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    edited 8 May 2020 at 7:54AM
    It is a bit rambling Tom, but given the situation that you're in, I think that's perfectly understandable.

    For what it's worth, I'm a Unite union rep with several years experience so I know some of the employment law territory here pretty well. I'm not sure if you're in a union or not at the moment. At this stage, it's too late for you to join one, although for other people who might be reading this and worrying about employment and the future if you're not a member of a union, join one!

    Unions are essentially mutual protection societies and at times like this, having a national union in your corner to defend your employment rights is really important, especially if your employer attempts to make you redundant, break rules or act unscrupulously towards you. This become even more true if you need to take the employer to a tribunal or to court because the union will pick up the legal fees.

    In terms of the situation, generally, and to be absolutely clear, you can be redundant while on furlough. However, it's important to note that the whole point of the government furlough scheme was to enable employers not to have to lay people off.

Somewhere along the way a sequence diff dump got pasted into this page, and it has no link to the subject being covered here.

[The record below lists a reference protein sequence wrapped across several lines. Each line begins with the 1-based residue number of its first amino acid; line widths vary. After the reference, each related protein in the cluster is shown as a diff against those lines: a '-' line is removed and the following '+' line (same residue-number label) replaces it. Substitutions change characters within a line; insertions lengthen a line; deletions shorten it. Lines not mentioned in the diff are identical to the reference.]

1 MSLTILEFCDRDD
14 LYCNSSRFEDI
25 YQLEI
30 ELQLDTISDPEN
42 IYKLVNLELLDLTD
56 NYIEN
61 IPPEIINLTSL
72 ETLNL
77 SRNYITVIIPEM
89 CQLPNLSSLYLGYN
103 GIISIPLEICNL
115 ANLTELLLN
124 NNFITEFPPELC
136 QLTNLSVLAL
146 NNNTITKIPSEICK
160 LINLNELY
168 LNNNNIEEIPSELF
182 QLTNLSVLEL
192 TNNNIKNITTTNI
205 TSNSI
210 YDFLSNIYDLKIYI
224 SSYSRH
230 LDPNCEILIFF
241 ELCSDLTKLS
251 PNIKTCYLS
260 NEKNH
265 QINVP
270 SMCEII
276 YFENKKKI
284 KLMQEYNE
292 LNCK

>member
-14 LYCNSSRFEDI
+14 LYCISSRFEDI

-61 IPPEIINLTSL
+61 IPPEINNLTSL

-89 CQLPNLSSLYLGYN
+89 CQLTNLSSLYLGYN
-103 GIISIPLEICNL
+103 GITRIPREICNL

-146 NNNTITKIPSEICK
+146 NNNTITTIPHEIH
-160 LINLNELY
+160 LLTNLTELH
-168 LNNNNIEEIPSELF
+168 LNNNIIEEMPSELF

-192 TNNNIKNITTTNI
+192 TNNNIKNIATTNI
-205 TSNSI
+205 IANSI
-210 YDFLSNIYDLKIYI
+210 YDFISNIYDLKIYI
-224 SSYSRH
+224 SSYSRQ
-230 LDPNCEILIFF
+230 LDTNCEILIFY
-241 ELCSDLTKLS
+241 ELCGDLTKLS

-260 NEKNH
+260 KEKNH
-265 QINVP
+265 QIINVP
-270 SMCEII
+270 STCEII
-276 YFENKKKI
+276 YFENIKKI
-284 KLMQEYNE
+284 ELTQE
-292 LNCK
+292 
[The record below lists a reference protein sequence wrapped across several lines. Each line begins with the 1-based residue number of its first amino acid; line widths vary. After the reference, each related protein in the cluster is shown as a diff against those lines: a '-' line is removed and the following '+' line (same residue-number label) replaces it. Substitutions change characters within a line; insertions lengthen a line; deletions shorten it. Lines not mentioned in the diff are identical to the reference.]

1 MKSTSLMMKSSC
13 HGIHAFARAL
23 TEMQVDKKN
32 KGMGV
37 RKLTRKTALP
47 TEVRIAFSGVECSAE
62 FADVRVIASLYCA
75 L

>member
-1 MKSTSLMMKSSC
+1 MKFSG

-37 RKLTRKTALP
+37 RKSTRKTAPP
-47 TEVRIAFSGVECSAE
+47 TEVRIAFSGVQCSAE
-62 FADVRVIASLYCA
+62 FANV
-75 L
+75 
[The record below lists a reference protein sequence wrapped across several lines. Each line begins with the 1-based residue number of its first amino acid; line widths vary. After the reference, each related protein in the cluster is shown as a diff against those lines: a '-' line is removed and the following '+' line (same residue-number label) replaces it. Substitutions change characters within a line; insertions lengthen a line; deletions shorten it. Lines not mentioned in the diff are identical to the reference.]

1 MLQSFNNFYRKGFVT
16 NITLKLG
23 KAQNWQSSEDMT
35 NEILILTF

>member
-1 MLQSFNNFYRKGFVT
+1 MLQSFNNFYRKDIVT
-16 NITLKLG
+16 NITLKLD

Having said this, it is possible that some employers will conclude, during the furlough period, that they need to make redundancies for the long-term survival of the business and I suspect this is why your employer has told you that they, "believe there will be permanent damage to our business due to changes in working practices and social habits as a result of the pandemic".

    If the reality is that they're planning to streamline the business by outsourcing to the Philippines call centre, they can, probably, get away with it if they're clever and the workplace in non-unionised, sadly.

    Assuming, in the first instance, that they make the UK staff redundant and then, later on, say after the pandemic has eased, engage the services of the Philippines call centre staff, then as long as the roles are substantially different (and if they're doing your job and that of a call centre worker, the employer could argue that they are), they're safe. If there is a union in place, this is exactly the kind of stuff they should be negotiating on.